“What’s So Funny About Truth, Justice, And The American Way?” is my favorite kind of Supergirl episode: Thematically meaty and aesthetically goofy. It’s an episode that features gloriously campy villains reveling in their fashion choices, but also raises genuinely challenging questions about political polarization. It also feels like the first episode in a while to fully recapture the promise of the beginning of the season. “What’s So Funny” succeeds by taking a lot of disparate elements of season four and retroactively making them feel cohesive and purposeful. Even Kara’s armored suit—which I’m all but certain was introduced as a way to hide her face and work around Melissa Benoist’s schedule—gets brought back in a cool and unexpected way as a space suit that allows Kara to stop a deadly satellite laser. “What’s So Funny” arguably bites off more than it can chew and therefore speeds through its storytelling a bit too quickly. On the other hand, that seems like an encouraging sign that the Supergirl writers still have plenty of big ideas left for the rest of the season.
The big hook of the episode is that it features Supergirl and her Super Friends squaring off against Manchester Black and The Elite. In terms of bringing back disparate threads, The Elite includes not only the symbiotic Menagerie (Jessica Meraz) from the previous episode but also the invisible Morai from “Suspicious Minds.” Plus it introduces a really fun new character named Hat (Louis Ozawa Changchien), whose powers include teleportation, owning a magical weapons-producing bowler, and speaking in a ridiculous Cockney accent. Absent since the mid-season finale, it’s great to have David Ajala back onscreen as Manchester Black. And his delightfully campy performance sets the tone for the rest of The Elite to match or surpass as they live-stream their way through bloody revenge missions against the humans leading the anti-alien crusade.
If the Children of Liberty are Supergirl’s answer to the racist, facist alt-right (Manchester Black even refers to Ben Lockwood as the “Grand Wizard” of the organization), then The Elite is the show’s take on Antifa (or, as Manchester Black has previously put it, “The intolerant Left.”) As always, I’m hesitant to put too much weight on those real-world parallels because, while they’re clearly there, at the end of the day I just don’t think Supergirl is a smart enough show to really dig into them in a meaningful way. But one surprisingly intelligent aspect of this episode is Kara’s struggle with her position as a public figure and symbol of hope.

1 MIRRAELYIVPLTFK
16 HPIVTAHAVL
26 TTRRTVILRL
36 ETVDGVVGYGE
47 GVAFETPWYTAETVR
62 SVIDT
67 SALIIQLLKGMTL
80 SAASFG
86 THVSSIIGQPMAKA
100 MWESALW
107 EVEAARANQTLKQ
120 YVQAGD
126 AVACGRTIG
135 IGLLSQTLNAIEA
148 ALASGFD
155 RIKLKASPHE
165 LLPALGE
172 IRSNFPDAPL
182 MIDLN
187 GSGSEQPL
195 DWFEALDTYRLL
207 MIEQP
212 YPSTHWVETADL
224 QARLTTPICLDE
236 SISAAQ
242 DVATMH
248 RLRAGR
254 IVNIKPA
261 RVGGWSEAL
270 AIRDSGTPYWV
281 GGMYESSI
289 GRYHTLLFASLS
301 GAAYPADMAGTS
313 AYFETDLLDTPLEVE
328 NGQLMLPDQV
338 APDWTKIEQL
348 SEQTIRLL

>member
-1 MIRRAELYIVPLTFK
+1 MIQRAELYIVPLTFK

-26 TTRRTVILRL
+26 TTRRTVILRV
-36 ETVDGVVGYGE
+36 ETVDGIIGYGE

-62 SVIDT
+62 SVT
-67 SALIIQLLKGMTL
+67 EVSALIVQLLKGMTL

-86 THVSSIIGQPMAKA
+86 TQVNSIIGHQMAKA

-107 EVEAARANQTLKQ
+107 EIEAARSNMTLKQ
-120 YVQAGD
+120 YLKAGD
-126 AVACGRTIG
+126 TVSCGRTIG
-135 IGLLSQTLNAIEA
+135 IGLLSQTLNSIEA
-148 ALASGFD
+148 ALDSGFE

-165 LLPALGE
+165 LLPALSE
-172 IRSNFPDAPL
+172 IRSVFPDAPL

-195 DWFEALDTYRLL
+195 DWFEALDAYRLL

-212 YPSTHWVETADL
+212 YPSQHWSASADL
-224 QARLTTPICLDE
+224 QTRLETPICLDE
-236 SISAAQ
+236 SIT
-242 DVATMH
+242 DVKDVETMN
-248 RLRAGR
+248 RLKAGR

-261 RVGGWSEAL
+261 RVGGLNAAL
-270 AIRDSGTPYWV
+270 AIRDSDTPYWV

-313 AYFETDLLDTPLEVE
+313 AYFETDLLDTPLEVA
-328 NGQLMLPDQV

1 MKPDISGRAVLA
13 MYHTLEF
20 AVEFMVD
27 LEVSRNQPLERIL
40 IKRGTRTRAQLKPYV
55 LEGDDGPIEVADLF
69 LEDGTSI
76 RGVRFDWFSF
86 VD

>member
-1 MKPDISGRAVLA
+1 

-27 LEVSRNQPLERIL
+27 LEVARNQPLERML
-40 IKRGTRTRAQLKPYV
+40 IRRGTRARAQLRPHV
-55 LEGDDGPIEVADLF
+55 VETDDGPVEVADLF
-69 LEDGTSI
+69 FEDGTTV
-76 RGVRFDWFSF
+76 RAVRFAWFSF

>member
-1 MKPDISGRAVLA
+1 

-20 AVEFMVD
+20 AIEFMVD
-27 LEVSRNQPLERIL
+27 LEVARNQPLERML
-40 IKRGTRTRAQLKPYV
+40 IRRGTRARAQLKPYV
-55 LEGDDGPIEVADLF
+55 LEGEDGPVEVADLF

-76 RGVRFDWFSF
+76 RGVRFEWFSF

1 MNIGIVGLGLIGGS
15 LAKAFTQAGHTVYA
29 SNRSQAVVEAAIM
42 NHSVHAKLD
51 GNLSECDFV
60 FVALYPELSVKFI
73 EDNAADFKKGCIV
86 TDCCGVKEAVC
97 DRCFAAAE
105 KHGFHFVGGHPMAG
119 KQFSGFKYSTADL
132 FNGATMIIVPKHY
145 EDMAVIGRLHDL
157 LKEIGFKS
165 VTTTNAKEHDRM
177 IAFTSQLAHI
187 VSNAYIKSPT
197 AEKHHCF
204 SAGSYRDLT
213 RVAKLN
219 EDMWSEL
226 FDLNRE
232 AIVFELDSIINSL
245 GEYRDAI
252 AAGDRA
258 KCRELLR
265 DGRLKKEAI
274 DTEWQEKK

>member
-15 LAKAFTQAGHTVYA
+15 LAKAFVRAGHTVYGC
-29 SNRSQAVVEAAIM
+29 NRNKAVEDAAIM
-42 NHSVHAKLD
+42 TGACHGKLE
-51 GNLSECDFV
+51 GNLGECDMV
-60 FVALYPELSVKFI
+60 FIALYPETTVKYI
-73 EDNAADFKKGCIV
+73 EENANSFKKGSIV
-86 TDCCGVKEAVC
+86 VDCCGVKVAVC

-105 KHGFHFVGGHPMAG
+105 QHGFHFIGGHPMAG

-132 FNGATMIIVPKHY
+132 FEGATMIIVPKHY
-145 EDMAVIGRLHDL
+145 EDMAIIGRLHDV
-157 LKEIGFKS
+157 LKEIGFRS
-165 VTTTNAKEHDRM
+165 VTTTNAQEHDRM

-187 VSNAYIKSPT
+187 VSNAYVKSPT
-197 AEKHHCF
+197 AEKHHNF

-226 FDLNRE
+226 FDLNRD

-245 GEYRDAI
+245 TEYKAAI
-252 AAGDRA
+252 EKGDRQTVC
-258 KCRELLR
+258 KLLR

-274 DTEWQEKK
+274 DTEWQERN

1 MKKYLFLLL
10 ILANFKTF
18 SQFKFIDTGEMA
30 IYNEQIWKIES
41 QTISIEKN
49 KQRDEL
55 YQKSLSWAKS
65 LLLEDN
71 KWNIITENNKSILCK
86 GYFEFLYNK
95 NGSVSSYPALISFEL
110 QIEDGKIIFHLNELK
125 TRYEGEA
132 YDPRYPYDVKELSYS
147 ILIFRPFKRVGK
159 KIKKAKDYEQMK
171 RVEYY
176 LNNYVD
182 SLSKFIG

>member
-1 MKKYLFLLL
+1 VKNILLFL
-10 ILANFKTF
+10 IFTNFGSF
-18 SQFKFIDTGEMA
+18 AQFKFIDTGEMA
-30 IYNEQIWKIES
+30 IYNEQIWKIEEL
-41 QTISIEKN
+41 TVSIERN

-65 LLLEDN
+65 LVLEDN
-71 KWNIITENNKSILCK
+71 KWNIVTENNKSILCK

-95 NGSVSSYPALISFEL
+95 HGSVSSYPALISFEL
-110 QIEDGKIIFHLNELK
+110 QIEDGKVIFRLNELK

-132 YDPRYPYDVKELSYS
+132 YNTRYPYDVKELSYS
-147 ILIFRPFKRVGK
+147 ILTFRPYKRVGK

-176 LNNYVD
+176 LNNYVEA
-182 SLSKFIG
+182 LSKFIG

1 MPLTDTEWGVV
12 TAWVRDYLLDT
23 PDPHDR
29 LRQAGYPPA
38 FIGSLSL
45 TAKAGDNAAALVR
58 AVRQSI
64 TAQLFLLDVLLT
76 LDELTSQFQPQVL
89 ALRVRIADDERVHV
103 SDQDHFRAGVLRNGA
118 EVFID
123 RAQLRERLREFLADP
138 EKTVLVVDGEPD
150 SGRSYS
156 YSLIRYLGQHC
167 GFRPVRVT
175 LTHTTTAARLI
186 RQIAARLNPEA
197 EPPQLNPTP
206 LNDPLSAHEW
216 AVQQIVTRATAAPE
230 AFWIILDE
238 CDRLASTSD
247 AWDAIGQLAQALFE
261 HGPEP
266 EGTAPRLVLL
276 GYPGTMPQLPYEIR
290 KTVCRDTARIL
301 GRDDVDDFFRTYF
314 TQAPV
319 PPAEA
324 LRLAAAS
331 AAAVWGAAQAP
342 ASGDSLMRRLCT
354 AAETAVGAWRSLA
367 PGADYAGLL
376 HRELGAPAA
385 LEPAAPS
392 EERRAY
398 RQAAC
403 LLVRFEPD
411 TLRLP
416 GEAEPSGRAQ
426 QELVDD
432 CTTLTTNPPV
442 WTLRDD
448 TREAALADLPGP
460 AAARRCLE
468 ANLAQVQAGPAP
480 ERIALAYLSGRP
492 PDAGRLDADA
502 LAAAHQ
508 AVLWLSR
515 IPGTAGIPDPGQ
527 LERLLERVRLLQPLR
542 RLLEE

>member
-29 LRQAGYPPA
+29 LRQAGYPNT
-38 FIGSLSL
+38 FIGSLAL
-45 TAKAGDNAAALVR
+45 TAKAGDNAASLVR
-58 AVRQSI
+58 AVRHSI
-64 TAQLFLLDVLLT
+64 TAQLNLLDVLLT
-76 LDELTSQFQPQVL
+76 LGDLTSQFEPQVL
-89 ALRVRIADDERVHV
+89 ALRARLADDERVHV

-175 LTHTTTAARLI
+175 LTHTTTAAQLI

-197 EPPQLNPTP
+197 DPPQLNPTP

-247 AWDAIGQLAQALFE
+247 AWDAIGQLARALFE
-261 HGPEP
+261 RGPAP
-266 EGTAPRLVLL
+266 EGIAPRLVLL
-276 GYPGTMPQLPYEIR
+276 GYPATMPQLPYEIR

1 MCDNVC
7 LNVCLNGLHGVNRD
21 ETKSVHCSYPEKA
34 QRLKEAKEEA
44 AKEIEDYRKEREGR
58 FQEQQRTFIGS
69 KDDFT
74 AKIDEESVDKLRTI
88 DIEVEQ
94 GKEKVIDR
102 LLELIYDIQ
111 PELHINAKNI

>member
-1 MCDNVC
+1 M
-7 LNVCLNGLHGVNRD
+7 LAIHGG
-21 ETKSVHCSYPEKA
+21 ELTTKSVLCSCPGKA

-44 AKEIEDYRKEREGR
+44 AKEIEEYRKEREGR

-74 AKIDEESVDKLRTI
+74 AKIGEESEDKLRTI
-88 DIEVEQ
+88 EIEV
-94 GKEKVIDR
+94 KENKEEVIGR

In one of the episode’s most moving scenes, Kara shows up on Alex’s balcony as Supergirl, desperate to get her sister’s opinion on the bind she’s in. In the minds of the public, the Children of Liberty and the Elite have come to represent the two stances on the alien refugee crisis—either violently attack aliens or violently attack humans. Kara doesn’t believe in either extremity, but she knows that any action she takes will be read as being in support of one or the other. Kara wants to be her own person with her own measured value system, but these two extreme factions have dominated the conversation to the point where that doesn’t even seem possible anymore.
It’s a smart insight into the way political polarization can impact public perception. And Supergirl is ultimately much better equipped to tackle questions about social symbolism than substantive political issues. That’s also true in a subplot about the way Ben Lockwood is starting to lose control of the Children of Liberty. As Lockwood tries to go legitimate by accepting President Baker’s offer to become his Director of Alien Affairs, his more militant followers accuse him of being “neutered.” Lockwood’s mask was initially a symbol designed to bring people to his side, but now it’s a symbol that’s out of his control. Lockwood has unleashed a demon he can’t simply put back in the box, and while he temporarily subdues his loudest naysayer, it seems unlikely he’ll be able to keep the Children of Liberty in check forever.